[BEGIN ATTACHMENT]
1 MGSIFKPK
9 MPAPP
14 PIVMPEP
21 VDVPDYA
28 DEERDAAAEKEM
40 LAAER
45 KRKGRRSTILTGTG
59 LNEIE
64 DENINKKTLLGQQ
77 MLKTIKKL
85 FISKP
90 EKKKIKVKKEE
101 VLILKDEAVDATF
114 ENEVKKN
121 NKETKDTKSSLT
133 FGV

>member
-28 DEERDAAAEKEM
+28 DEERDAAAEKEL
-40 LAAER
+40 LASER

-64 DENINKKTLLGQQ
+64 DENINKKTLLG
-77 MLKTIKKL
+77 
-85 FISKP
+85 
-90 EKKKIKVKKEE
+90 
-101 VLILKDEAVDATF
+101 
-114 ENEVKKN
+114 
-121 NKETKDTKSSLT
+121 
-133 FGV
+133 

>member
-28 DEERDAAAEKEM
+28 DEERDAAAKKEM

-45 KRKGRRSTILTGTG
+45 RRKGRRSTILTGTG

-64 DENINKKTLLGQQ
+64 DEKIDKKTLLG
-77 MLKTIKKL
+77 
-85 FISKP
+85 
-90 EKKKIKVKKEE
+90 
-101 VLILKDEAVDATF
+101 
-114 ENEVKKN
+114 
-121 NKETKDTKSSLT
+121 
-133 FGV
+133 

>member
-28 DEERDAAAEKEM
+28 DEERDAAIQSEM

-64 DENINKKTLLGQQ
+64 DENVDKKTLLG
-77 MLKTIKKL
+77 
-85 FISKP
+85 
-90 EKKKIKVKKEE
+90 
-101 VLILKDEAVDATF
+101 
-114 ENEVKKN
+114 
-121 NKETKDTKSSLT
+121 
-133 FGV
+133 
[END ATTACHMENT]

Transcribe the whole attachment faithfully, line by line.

1 MGSIFKPK
9 MPAPP
14 PIVMPEP
21 VDVPDYA
28 DEERDAAAEKEM
40 LAAER
45 KRKGRRSTILTGTG
59 LNEIE
64 DENINKKTLLGQQ
77 MLKTIKKL
85 FISKP
90 EKKKIKVKKEE
101 VLILKDEAVDATF
114 ENEVKKN
121 NKETKDTKSSLT
133 FGV

>member
-28 DEERDAAAEKEM
+28 DEERDAAAEKEL
-40 LAAER
+40 LASER

-64 DENINKKTLLGQQ
+64 DENINKKTLLG
-77 MLKTIKKL
+77 
-85 FISKP
+85 
-90 EKKKIKVKKEE
+90 
-101 VLILKDEAVDATF
+101 
-114 ENEVKKN
+114 
-121 NKETKDTKSSLT
+121 
-133 FGV
+133 

>member
-28 DEERDAAAEKEM
+28 DEERDAAAKKEM

-45 KRKGRRSTILTGTG
+45 RRKGRRSTILTGTG

-64 DENINKKTLLGQQ
+64 DEKIDKKTLLG
-77 MLKTIKKL
+77 
-85 FISKP
+85 
-90 EKKKIKVKKEE
+90 
-101 VLILKDEAVDATF
+101 
-114 ENEVKKN
+114 
-121 NKETKDTKSSLT
+121 
-133 FGV
+133 

>member
-28 DEERDAAAEKEM
+28 DEERDAAIQSEM

-64 DENINKKTLLGQQ
+64 DENVDKKTLLG
-77 MLKTIKKL
+77 
-85 FISKP
+85 
-90 EKKKIKVKKEE
+90 
-101 VLILKDEAVDATF
+101 
-114 ENEVKKN
+114 
-121 NKETKDTKSSLT
+121 
-133 FGV
+133 